by Céline Cantat
Each time a pickaxe meets the rocky land, a sharp sound resonates loudly before escaping into the night. From the middle of the valley, where they are standing, you can hear it bounce off the walls of the hill and continue its increasingly muffled course, until it dies out. By then, the beaky noses of axes have again hit the soil, and new sounds take over – brotherly sounds, following the same course, respecting the same rhythm, then slowly disappearing. The valley is an echo chamber of their labour.
It strikes Samah that the lifespan of a pickaxe’s echo is a metaphor: for her life, that of her friends and comrades, for the revolution. When it began, some ten years before the first pandemic, they threw their hearts and fists into it: sharply, decidedly, they hit at the rocky façade of misery and injustice, chipping away at the structure of humiliation and rage, one blow at a time, just like the metal head of the axe opens up the soil of the valley with slow but determined repetition. And, just like the muscular arm of Jacques rotates around his shoulder to bring momentum to each stroke, their rising was moved by decades of anger and frustration; it felt inexorable, propelled into the open by the slingshot of history. Then, comrades started fading away, their shouts an increasingly distant echo, their dreams quieter and quieter.
It was when she learnt about Khaled’s death that she really panicked – the pain and sadness were so overwhelming they transformed into waves of anxiety– the words of the uprising collided, freedom, solidarity, unity… What did they all mean if Khaled could be killed, if the immortal could die, and she could not do anything? His photo appeared on social media, his sweet faced crowned with the word “martyr”; tales of his heroism were typed on Facebook; accounts of his sacrifices added to the ever-expanding cenotaph of the uprising – where deaths without corpses ran into disappearances without witnesses.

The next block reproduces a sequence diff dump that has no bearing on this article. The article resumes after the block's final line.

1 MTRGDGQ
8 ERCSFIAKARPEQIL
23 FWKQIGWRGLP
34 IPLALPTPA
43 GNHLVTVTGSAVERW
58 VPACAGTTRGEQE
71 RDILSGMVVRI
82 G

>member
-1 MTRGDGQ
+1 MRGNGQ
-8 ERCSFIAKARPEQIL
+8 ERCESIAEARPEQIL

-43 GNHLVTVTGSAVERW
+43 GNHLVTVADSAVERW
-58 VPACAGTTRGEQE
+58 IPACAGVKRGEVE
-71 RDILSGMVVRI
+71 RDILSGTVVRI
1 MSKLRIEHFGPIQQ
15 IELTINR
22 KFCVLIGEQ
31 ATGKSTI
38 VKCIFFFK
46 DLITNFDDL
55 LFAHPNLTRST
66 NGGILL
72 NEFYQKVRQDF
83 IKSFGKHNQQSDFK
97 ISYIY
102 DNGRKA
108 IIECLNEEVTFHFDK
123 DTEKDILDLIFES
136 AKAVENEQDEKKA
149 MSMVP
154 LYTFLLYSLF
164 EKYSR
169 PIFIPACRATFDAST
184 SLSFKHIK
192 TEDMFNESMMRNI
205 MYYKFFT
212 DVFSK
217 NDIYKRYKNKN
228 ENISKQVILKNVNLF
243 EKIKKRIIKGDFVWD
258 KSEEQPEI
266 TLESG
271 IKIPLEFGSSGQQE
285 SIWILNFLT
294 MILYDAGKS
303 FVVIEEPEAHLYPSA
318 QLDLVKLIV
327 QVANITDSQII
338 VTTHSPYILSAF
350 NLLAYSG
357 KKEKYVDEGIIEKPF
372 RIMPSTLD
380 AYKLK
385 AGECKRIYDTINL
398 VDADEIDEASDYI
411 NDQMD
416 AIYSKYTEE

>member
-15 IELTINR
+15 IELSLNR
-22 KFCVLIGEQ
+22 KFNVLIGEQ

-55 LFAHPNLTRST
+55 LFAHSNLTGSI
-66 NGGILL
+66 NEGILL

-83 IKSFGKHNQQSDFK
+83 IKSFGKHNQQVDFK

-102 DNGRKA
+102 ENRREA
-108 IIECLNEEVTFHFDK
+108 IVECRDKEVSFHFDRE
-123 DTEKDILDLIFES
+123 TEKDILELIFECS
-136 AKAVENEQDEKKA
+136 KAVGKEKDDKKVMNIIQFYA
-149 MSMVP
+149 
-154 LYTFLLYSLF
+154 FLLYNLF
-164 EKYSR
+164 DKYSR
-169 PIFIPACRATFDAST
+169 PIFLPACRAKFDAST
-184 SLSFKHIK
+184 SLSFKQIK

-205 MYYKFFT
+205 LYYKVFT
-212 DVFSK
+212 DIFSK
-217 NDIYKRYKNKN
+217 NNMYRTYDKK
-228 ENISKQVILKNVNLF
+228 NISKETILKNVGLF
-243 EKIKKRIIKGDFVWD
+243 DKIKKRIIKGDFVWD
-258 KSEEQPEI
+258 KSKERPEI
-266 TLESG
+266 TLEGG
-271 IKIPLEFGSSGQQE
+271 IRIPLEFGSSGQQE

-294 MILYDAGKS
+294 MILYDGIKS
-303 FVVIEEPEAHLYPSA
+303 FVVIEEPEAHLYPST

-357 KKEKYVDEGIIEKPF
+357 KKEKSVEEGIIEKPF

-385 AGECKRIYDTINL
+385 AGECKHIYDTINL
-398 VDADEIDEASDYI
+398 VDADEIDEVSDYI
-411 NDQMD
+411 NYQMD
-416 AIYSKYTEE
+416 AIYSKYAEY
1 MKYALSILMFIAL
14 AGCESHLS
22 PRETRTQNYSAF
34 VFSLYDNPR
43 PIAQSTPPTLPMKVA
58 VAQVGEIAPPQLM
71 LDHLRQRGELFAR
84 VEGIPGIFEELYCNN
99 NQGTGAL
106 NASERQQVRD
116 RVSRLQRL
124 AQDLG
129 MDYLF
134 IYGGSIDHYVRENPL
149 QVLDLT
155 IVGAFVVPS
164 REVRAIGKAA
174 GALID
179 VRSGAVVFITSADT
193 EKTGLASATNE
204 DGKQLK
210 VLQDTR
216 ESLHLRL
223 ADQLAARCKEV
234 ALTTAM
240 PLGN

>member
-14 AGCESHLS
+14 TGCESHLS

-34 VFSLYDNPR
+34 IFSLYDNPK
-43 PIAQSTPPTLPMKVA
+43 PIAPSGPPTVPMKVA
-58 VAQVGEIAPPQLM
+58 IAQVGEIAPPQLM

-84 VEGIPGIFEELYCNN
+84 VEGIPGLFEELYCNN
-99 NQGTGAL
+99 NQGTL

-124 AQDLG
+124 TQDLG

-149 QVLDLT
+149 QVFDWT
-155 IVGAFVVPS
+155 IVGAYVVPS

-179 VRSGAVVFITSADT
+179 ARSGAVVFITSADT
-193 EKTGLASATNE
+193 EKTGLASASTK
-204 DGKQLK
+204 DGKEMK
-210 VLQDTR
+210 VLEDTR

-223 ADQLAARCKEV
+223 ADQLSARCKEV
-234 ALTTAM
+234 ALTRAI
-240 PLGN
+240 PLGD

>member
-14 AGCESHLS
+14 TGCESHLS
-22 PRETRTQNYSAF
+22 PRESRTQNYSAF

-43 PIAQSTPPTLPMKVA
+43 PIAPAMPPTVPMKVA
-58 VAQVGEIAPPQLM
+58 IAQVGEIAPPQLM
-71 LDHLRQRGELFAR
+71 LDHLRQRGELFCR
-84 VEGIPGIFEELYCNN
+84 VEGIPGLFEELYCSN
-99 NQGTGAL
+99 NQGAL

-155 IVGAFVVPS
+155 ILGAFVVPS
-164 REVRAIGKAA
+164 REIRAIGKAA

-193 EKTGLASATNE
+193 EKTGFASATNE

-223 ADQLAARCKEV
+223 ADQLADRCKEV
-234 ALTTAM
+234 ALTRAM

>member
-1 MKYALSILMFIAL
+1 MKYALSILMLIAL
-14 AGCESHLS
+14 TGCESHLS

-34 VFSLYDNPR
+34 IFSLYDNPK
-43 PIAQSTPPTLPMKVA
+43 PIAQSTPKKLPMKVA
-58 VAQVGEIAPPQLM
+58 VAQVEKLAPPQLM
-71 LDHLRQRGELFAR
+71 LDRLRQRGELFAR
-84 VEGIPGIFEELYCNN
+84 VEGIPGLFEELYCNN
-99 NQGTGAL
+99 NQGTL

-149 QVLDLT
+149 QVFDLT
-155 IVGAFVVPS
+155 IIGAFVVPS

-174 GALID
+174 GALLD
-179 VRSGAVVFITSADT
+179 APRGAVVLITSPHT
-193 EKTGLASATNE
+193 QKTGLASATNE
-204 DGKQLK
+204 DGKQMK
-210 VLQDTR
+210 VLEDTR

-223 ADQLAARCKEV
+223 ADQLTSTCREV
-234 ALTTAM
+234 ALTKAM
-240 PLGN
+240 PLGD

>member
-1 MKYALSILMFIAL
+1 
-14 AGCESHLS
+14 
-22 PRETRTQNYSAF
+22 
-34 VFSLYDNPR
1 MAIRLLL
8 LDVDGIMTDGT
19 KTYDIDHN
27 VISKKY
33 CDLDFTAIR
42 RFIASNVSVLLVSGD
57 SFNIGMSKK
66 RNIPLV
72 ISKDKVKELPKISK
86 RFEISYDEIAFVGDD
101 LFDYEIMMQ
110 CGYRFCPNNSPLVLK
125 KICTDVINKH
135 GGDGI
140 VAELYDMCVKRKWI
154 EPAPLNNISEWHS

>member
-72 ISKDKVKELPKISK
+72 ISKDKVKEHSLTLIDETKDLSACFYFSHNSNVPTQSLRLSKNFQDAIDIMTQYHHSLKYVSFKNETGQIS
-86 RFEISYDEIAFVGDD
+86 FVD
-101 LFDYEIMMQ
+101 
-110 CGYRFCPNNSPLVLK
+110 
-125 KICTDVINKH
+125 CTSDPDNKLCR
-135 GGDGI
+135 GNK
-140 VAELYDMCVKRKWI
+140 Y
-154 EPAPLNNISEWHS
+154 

She was tempted, too, to fixate in her memory this image of her brother as a hero – how else could she reconcile the vitality of his struggle, of his laughter, with the bottomless blindness that swallowed him? But she knew that the greatness of his involvement did not reside in a superior exemplarity or in isolation: on the contrary, its immensity came from the transformative experience of comradeship, from the thousands of anonymous names that resonated in his. Khaled. When she calls him, as she still does sometimes, walking alone, down the hill, back to the fields, she speaks to all those who, like him, faced death because they believed in life – theirs and that of others. Words take their shape again: freedom, solidarity, unity.